The fungi enter the skin following trauma, evoking a granulomatous response. The epidermis shows pseudoepitheliomatous hyperplasia. In the dermis, a granuloma composed of epithelioid cells and Langhans giant cells are seen. The fungal elements can be seen as sclerotic bodies which are brown septate cells. The sclerotic bodies (medlar bodies/ muriform bodies/copper pennies) are extruded transepidermally, and they are seen as black dots on the surface of the lesion. This is characteristic of chromoblastomycosis.


The histology is that of a foreign-body granuloma with isolated areas of microabscess formation. In the organized granuloma, mainly within giant cells, groups of fungal cells may be seen. They are chestnut or golden brown, and therefore can be easily distinguished in the infiltrate. The cells are characteristically divided into several planes of division by thick septa and are termed muriform or sclerotic cells. There is marked pseudoepitheliomatous hyperplasia of the epidermis, and in some areas, apparent transepidermal elimination of fungal cells, which can be found in the stratum corneum The tissue between the granulomatous nodules shows chronic fibrosis. When ulceration has occurred, there is usually a secondary bacterial infection.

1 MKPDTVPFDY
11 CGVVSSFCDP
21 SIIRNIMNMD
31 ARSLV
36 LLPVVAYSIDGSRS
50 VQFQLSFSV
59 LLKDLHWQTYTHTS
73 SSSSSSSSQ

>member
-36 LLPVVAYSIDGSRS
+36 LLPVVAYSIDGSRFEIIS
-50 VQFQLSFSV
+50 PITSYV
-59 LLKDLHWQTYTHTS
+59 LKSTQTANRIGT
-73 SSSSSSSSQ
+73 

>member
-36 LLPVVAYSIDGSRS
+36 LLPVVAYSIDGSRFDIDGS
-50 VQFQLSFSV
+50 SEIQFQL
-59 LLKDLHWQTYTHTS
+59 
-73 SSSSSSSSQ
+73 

Usually, the disease will remain localized with slow peripheral extension. There can be central scarring. The early lesion can occasionally be an ulcer.  After months or many years, large hyperkeratotic masses are formed. They can be as large as 3 cm thick. Secondary ulceration can occur, however, the lesion is usually painless. Satellite lesions are produced by scratching. In some cases, there can be lymphatic spread resulting in the sporotrichoid pattern. Hematogenous dissemination is very rare, but brain abscesses have been described. The secondary infection eventually may lead to lymphatic stasis and production of elephantiasis. Some forms may develop psoriasiform lesions. Squamous cell carcinoma may develop in chronic cases.